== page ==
His wiki description: "Stannis is a large man - tall, broad shouldered and sinewy. Jon Snow notes that Stannis towers over him. Stannis has dark blue eyes and a heavy brow. His head has only a fringe of black hair 'like the shadow of a crown,' and he has a close-cropped beard across his large jaw. His face has a tightness to it like cured leather, and he has hollow cheeks, and thin, pale lips."
Aside from having a bit too much hair on his head, Stannis comes across with great accuracy through Stephen Dillane.
Renly Baratheon (Gethin Anthony)
His wiki description: "Renly is twenty-one years old, a tall, man with black hair falling to his shoulders. He is thought to look eerily similar to a young Robert, though several inches shorter, and far less muscular. In 'A Game of Thrones' he is said to wear green to match his eyes, but in 'A Clash of Kings' he is described as having blue eyes like Robert."
Gethin Anthony's Renly is a good bit different from the way he is described in the books.
Arya Stark (Maisie Williams)
Her wiki description: "Arya's appearance is more Stark than Tully, with a long face, grey eyes, and brown hair. She is skinny and athletic. At the start of the story, she is generally regarded as plain, as exemplified by her nickname 'Arya Horseface,' and often mistaken for a boy."
Like most of Game of Thrones characters, the actress playing Arya is quite a bit older than the character is in the novels. In exchange, she loses some of the childlike definition of her character.
The Iron Throne
From the throne's wiki: The throne is "an asymmetric monstrosity of spikes and jagged edges and twisted metal. It is uncomfortable, and the back is fanged with steel which makes leaning back impossible. Aegon I had it made this way deliberately, saying that a king should never sit easy. King Aerys II Targaryen, the 'Mad King,' was always cutting himself upon it, and it is said that the throne itself has caused the deaths of several people."
While the HBO series' representation of the throne is now iconic, George R. R. Martin has said the painting above (left) is the most accurate to how he envisioned the Iron Throne. It is said to be constructed a thousand swords, far less than are present in the much-more symmetrical and precisely-built television version.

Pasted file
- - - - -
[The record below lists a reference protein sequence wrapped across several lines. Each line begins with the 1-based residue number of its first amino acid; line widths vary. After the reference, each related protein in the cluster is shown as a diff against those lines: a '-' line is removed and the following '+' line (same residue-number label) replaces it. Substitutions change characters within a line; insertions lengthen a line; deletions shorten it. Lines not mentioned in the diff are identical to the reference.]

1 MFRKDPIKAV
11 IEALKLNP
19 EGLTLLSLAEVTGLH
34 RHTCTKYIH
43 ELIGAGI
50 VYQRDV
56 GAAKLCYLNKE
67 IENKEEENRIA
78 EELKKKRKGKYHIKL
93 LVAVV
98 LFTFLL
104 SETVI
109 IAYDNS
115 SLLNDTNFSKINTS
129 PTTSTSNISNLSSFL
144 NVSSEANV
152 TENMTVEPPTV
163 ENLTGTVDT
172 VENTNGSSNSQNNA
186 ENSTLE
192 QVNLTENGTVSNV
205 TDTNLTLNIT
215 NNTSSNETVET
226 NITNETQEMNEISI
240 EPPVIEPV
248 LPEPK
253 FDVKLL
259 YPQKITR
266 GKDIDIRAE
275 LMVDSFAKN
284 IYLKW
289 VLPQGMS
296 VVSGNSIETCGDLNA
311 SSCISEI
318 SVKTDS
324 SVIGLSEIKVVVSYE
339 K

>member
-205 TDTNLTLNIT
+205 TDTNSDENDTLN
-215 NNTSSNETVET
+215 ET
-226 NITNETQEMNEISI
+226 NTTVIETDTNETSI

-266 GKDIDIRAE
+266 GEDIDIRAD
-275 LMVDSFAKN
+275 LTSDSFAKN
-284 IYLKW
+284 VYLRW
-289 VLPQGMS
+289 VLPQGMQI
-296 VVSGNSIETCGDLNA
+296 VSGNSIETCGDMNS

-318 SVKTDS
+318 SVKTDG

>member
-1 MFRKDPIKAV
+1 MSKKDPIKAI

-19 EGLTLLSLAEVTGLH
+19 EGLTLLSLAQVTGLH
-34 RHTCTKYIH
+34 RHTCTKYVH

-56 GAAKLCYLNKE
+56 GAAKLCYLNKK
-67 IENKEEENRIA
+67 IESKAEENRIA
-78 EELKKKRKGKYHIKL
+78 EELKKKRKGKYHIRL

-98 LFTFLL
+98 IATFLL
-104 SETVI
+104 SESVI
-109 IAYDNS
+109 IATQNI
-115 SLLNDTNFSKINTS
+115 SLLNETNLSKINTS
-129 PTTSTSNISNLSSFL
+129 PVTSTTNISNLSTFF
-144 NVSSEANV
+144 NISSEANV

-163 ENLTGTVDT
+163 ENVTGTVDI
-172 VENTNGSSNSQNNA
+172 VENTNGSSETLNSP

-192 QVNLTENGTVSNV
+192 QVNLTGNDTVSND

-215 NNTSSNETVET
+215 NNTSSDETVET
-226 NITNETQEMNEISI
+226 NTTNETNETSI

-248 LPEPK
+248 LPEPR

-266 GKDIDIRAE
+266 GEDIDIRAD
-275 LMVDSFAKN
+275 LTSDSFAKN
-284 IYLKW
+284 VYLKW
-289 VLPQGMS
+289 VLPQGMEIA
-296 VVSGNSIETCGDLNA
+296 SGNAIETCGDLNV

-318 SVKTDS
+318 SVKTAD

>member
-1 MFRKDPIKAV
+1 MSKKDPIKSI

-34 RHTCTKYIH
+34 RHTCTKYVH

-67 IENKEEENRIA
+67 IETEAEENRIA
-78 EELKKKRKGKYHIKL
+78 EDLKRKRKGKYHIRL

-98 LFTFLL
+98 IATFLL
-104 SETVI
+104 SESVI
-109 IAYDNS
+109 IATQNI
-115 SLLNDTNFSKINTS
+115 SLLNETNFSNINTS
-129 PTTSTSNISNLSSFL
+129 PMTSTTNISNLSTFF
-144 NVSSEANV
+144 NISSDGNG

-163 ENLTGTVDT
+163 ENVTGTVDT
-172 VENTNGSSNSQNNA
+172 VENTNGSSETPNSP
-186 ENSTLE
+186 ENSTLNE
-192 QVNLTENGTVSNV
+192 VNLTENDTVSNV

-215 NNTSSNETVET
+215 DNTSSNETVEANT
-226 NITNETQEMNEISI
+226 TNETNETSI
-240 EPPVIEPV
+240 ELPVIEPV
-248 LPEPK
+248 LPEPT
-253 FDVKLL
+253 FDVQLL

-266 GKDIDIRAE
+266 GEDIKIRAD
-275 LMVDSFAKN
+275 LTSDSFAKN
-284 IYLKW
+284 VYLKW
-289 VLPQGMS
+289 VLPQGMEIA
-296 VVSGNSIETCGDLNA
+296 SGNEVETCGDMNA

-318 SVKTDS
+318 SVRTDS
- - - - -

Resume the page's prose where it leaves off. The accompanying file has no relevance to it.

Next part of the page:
Theon Greyjoy (Alfie Allen)
Artwork from Fantasy Flight Games, by feliciacano. The Telegraph describes Theon as "A nineteen-year-old with black hair and a cocky grin. After he is tortured by the despicable Ramsay Bolton, Theon becomes thin and his hair turns white from the trauma."
Alfie isn't the spitting image of Theon, and post-torture certainly carries more fingers and teeth than he ought to. It still works as an appropriate representation.
Ramsay Snow/Bolton (Iwan Rheon)
Artwork by LynxSphinx. Ramsay is described as ugly, big-boned, with sloped shoulders. "He is described as having a pink and blotchy skin, a broad nose, small mouth and long dark hair. He has his father’s eyes — small, close-set and pale."
Ramsay may not be as ugly on television as he is in the books, but he's certainly just as disgusting on the inside.
Petyr Baelish/Littlefinger (Aiden Gillen)
Artwork by Britt Martin. Littlefinger has "sharp features, dark hair with flecks of grey, and a small pointed beard."
This one is pretty spot-on.
Melisandre (Carice van Houten)
Artwork by jezebel. "Melisandre uses her beauty to win people over, with pale skin and long, copper hair. She has a voluptuous figure and narrow waist — never seen without her red and gold choker, which is set with a ruby."
Carice van Houten is as perfect a Melisandre as one could ask for. Her embodiment of Melisandre is one of the series' finest casting and costuming moves. Her radiant presence stands out in so many scenes set in dark, dreary locales, and her beauty is rivaled only by her intensity.
Bran Stark (Isaac Hempstead-Wright)
Artwork by lokiescape. From Bran's wiki entry, "Bran has his mother's coloring, with the thick auburn hair and deep blue eyes associated with House Tully."
On the series, only Sansa (Sophie Turner) has the physical characteristics of the Tully side of the family. She is fair and red-haired like her mother, whereas all the other Stark children look more like their father. Bran is no exception, rendering him quite different from Martin's texts.
Missandei (Nathalie Emmanuel)
Artwork by MargotDraws. Her wiki entry reads, "Missandei has a round flat face, dusky skin, and eyes like molten gold. Although only ten, she is very strong willed and intelligent. She has a sweet, strong voice."
Instead of a ten year-old kid, the series cast a gorgeous woman in her late 20's. The intelligence and sweetness are there, but she clearly looks nothing like she does in the stories.
Robb Stark (Richard Madden)
Artwork by camibee. From his wiki entry, "Robb's appearance favours his Tully side, with a stocky build, blue eyes and thick red-brown hair. He is strong and fast. He opens the series as a boy of fourteen years."
Much like his brother Bran, the series made Robb look more like a Stark than a Tully. His hair is the wrong color, his eyes are the wrong color, and he is massively older than the Robb of the books. Not a great match, but a perfectly suitable casting for the purposes of the show.